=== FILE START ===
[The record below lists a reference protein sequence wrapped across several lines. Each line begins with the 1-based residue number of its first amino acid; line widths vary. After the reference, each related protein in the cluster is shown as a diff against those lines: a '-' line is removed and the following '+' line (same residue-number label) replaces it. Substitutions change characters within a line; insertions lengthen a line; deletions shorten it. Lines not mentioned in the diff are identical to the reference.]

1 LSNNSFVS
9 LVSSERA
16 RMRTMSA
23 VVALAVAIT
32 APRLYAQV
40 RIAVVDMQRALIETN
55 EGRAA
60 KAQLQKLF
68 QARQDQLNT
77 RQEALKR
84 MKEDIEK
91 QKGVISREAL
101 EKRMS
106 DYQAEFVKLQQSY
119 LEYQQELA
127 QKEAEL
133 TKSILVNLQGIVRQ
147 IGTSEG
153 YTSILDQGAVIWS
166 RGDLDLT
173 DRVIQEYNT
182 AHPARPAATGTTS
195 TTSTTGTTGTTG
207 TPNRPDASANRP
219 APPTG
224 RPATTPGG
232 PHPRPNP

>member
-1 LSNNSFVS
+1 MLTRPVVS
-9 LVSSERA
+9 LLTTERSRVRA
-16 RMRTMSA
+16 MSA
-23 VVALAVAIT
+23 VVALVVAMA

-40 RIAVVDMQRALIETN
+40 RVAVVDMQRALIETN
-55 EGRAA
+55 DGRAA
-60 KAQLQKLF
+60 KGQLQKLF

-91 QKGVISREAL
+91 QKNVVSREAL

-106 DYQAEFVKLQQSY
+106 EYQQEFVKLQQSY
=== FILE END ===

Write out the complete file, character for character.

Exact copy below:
[The record below lists a reference protein sequence wrapped across several lines. Each line begins with the 1-based residue number of its first amino acid; line widths vary. After the reference, each related protein in the cluster is shown as a diff against those lines: a '-' line is removed and the following '+' line (same residue-number label) replaces it. Substitutions change characters within a line; insertions lengthen a line; deletions shorten it. Lines not mentioned in the diff are identical to the reference.]

1 LSNNSFVS
9 LVSSERA
16 RMRTMSA
23 VVALAVAIT
32 APRLYAQV
40 RIAVVDMQRALIETN
55 EGRAA
60 KAQLQKLF
68 QARQDQLNT
77 RQEALKR
84 MKEDIEK
91 QKGVISREAL
101 EKRMS
106 DYQAEFVKLQQSY
119 LEYQQELA
127 QKEAEL
133 TKSILVNLQGIVRQ
147 IGTSEG
153 YTSILDQGAVIWS
166 RGDLDLT
173 DRVIQEYNT
182 AHPARPAATGTTS
195 TTSTTGTTGTTG
207 TPNRPDASANRP
219 APPTG
224 RPATTPGG
232 PHPRPNP

>member
-1 LSNNSFVS
+1 MLTRPVVS
-9 LVSSERA
+9 LLTTERSRVRA
-16 RMRTMSA
+16 MSA
-23 VVALAVAIT
+23 VVALVVAMA

-40 RIAVVDMQRALIETN
+40 RVAVVDMQRALIETN
-55 EGRAA
+55 DGRAA
-60 KAQLQKLF
+60 KGQLQKLF

-91 QKGVISREAL
+91 QKNVVSREAL

-106 DYQAEFVKLQQSY
+106 EYQQEFVKLQQSY